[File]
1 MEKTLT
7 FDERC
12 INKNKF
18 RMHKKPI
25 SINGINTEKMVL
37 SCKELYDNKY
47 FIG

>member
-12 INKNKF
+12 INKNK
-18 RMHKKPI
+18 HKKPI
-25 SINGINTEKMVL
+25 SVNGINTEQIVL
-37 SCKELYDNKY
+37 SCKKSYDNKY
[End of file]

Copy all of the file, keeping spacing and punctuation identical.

1 MEKTLT
7 FDERC
12 INKNKF
18 RMHKKPI
25 SINGINTEKMVL
37 SCKELYDNKY
47 FIG

>member
-12 INKNKF
+12 INKNK
-18 RMHKKPI
+18 HKKPI
-25 SINGINTEKMVL
+25 SVNGINTEQIVL
-37 SCKELYDNKY
+37 SCKKSYDNKY